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Sessions gives sanctuary cities speech in Miami

Attorney General Jeff Sessions singled out Chicago and other so-called sanctuary cities in a speech in Miami on Wednesday, after Chicago announced it will sue the Department of Justice for planning to cut off key law enforcement grants to localities refusing to cooperate with federal immigration authorities.

Sessions said it is "not moral or legal" for local officials to refrain from reporting criminal aliens to federal authorities and to allow such offenders back on the streets. The attorney general said hundreds of thousands of Americans are affected every year by crimes committed by criminals who are in the country illegally, describing several cases in which criminal aliens were accused or convicted of perpetrating violent crimes against U.S. citizens in sanctuary cities.

"The Department of Justice will not concede a single block or street corner in the United States to lawlessness or crime," Sessions said. "Nor will we tolerate the loss of innocent life because a handful of jurisdictions believe that they are above the law."

Sessions urged Chicago and other sanctuary cities to follow the example of Miami-Dade, where he said local officials are in full compliance with requests from Immigration and Customs Enforcement and other federal officials to report and hand over people who are in the country illegally. Sessions linked Chicago's notoriously high violent crimes rates to its sanctuary city policies.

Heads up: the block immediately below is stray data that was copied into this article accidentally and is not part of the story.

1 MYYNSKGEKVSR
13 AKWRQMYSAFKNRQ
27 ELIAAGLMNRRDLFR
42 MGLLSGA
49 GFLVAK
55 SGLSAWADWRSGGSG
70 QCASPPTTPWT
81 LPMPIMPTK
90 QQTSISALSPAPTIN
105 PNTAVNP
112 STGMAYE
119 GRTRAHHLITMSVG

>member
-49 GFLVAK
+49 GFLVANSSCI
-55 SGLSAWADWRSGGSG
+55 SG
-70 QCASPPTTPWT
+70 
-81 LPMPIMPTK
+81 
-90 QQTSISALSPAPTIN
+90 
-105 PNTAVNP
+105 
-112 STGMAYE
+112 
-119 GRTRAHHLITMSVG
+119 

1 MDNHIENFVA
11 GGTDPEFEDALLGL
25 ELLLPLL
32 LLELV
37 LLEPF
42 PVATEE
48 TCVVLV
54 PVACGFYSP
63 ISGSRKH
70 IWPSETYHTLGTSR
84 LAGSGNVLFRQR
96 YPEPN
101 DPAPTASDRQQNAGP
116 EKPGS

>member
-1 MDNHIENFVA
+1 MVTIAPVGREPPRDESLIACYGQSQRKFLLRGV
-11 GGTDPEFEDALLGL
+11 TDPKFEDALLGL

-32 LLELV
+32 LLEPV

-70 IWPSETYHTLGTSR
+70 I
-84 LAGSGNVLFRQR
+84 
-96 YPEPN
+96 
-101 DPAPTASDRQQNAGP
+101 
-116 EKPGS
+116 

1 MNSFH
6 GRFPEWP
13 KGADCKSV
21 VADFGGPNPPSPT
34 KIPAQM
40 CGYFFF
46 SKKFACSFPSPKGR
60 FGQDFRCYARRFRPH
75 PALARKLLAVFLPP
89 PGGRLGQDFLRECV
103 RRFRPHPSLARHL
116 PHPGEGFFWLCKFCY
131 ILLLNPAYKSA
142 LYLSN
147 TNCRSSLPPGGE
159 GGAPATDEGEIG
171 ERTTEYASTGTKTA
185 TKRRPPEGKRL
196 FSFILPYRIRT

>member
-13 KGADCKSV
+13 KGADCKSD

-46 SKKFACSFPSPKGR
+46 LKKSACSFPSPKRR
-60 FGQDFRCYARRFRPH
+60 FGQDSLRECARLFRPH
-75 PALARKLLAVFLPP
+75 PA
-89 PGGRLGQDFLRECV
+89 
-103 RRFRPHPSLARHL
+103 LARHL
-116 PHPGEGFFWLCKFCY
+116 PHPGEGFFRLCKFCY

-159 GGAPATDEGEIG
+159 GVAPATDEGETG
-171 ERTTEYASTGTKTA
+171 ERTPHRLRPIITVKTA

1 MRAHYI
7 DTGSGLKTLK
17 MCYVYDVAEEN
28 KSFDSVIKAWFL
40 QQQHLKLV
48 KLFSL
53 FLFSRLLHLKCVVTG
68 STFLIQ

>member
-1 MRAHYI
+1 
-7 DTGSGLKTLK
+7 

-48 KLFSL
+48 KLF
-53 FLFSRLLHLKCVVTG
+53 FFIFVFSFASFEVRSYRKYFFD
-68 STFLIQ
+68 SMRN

"In Chicago – a city with almost exactly the same 2.7 million person population as Miami-Dade – more than 433 people have been murdered since the beginning of the year," the attorney general said in his prepared remarks. "More than three times as many as Miami-Dade."

But CBS News' Paula Reid reports DOJ has been unable to provide any data supporting the connection between higher crime rates in Chicago and its immigration-related policies. 

DOJ launches probe into Charlottesville attack

The attorney general went also off script from his prepared remarks to address the violence in Charlottesville, Virginia -- calling the city "Charlotte" by mistake -- to denounce bigotry and praise the local law enforcement response there. Sessions, Reid reports, was one of the most vocal officials in the Trump administration to speak out first against Saturday's violent turn of events.